As an alternative, the board suggested that schools offer two separate year-long courses to cover the entirety of world history, including a Pre-AP World History and Geography class focusing on the Ancient Period (before 600 BCE) up through the Postclassical Period (ending around 1450). However, as Politico points out, a pre-course for which the College Board would charge a fee "isn’t likely to be picked up by cash-strapped public schools," and high school students wouldn't be as inclined to take the pre-AP course since there would be no exam or college credit for it.

Many teachers and historians are pushing back against the proposed changes and asking the board to leave the course untouched. Much of the controversy surrounds the 1450 start date and the fact that no pre-colonial history would be tested.

“They couldn’t have picked a more Eurocentric date,” Merry E. Wiesner-Hanks, who previously helped develop AP History exams and courses, told The New York Times. “If you start in 1450, the first thing you’ll talk about in terms of Africa is the slave trade. The first thing you’ll talk about in terms of the Americas is people dying from smallpox and other things. It’s not a start date that encourages looking at the agency and creativity of people outside Europe.”

A group of teachers who attended an AP open forum in Salt Lake City also protested the changes. One Michigan educator, Tyler George, told Politico, “Students need to understand that there was a beautiful, vast, and engaging world before Europeans ‘discovered’ it.”

The board is now reportedly reconsidering its decision and may push the start date of the course back some several hundred years. Their decision will be announced in July.

[h/t The New York Times]

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Nate D. Sanders Auctions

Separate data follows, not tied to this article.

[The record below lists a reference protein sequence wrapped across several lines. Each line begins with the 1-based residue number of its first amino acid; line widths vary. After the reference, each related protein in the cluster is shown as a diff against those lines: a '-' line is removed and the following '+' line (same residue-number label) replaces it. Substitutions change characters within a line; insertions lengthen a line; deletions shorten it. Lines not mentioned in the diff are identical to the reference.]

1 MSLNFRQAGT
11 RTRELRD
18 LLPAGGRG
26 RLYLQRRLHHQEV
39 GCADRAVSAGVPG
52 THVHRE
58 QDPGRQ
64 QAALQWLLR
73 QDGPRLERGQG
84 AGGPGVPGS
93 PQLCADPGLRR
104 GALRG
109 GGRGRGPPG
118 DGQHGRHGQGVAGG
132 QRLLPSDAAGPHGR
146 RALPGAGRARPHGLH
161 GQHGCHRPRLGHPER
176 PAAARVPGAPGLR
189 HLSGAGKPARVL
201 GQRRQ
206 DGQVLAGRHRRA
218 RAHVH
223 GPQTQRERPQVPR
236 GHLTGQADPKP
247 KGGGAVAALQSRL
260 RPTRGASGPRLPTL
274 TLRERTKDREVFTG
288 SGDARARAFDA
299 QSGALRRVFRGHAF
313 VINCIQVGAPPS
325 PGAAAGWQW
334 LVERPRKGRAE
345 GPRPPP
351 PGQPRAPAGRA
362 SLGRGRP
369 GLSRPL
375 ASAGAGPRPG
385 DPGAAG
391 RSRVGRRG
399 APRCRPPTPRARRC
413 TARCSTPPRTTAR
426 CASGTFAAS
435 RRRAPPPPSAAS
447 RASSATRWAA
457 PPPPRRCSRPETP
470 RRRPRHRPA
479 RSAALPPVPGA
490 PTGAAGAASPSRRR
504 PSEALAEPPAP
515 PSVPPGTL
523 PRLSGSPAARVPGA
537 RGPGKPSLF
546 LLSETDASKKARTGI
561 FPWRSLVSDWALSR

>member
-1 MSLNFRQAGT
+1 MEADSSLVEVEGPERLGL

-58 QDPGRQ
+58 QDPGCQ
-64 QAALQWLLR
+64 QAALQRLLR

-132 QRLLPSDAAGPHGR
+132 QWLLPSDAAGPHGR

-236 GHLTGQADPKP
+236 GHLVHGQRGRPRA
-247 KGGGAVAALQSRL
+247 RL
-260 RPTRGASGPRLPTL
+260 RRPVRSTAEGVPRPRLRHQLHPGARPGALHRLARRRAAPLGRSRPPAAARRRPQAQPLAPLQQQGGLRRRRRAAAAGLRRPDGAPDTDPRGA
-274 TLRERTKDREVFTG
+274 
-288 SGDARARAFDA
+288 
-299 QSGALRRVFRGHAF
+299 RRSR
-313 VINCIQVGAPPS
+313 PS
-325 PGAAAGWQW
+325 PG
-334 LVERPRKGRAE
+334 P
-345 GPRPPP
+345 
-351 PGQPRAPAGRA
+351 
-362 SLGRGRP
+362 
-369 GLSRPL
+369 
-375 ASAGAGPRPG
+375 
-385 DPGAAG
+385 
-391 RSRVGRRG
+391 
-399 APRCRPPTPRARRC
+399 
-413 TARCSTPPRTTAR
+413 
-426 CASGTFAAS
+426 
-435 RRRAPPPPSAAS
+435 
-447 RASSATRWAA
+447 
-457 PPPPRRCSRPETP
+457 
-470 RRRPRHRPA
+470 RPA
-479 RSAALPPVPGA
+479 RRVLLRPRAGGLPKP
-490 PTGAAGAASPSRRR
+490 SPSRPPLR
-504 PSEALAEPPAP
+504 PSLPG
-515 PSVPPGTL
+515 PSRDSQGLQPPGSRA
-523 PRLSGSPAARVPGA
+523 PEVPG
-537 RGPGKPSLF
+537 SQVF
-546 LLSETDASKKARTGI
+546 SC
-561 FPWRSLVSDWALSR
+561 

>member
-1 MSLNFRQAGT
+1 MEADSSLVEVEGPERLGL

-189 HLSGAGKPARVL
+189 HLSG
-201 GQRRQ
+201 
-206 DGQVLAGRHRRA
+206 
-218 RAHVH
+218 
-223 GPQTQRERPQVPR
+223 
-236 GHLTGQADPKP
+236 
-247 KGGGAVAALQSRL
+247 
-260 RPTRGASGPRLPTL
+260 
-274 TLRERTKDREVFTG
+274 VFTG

Sylvia Plath's Pulitzer Prize in Poetry Is Up for Auction
Nate D. Sanders Auctions
Nate D. Sanders Auctions

A Pulitzer Prize in Poetry that was awarded posthumously to Sylvia Plath in 1982 for her book The Collected Poems will be auctioned on June 28. The Los Angeles-based Nate D. Sanders Auctions says bidding for the literary document will start at $40,000.

The complete book of Plath’s poetry was published in 1981—18 years after her death—and was edited by her husband, fellow poet Ted Hughes. The Pulitzer Prize was presented to Hughes on Plath’s behalf, and one of two telegrams sent by Pulitzer President Michael Sovern to Hughes read, “We’ve just heard that the Collected Plath has won the Pulitzer Prize. Congratulations to you for making it possible.” The telegrams will also be included in the lot, in addition to an official congratulatory letter from Sovern.

The Pultizer’s jury report from 1982 called The Collected Poems an “extraordinary literary event.” It went on to write, “Plath won no major prizes in her lifetime, and most of her work has been posthumously published … The combination of metaphorical brilliance with an effortless formal structure makes this a striking volume.”

Ted Hughes penned an introduction to the poetry collection describing how Plath had “never scrapped any of her poetic efforts,” even if they weren’t all masterpieces. He wrote:

“Her attitude to her verse was artisan-like: if she couldn’t get a table out of the material, she was quite happy to get a chair, or even a toy. The end product for her was not so much a successful poem, as something that had temporarily exhausted her ingenuity. So this book contains not merely what verse she saved, but—after 1956—all she wrote.”

Also up for auction is Plath’s Massachusetts driver’s license from 1958, at which time she went by the name Sylvia P. Hughes. Bidding for the license will begin at $8000.

Plath's driver's license
Nate D. Sanders Auctions